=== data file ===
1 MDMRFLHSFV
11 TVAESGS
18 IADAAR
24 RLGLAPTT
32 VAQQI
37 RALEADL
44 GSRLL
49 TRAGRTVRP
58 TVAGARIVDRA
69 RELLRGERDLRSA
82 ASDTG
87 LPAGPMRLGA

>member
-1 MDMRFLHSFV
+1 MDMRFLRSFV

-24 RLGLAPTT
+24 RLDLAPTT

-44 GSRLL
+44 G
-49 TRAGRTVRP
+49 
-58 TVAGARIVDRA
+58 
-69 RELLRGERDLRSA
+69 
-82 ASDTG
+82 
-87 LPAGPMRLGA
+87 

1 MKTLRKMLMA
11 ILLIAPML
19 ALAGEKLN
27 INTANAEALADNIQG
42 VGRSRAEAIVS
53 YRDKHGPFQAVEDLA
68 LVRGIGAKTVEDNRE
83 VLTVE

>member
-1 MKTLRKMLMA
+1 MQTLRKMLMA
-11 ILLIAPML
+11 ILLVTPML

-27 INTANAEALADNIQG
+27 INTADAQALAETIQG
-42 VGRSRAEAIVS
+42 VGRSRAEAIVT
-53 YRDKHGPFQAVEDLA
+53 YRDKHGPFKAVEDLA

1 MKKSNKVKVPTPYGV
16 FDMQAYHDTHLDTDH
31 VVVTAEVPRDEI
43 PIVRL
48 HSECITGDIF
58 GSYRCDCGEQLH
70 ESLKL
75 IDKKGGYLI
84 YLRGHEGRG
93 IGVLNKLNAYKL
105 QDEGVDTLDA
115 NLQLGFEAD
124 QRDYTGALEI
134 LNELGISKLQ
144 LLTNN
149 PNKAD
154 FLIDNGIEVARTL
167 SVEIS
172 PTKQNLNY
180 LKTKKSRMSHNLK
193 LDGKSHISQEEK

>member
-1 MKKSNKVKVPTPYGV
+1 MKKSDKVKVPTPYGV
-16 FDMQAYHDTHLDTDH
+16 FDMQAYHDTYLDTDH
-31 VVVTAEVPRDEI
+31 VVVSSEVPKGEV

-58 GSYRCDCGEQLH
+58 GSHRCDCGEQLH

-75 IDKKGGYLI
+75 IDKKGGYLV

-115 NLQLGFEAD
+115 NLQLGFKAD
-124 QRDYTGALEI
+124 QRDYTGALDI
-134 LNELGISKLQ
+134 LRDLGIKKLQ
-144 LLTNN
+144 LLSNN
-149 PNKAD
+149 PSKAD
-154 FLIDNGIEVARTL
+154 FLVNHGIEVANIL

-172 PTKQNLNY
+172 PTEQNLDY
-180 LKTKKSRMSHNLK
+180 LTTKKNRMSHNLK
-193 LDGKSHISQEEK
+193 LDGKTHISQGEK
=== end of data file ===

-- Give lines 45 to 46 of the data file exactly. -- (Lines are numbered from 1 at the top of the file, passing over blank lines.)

-42 VGRSRAEAIVS
+42 VGRSRAEAIVT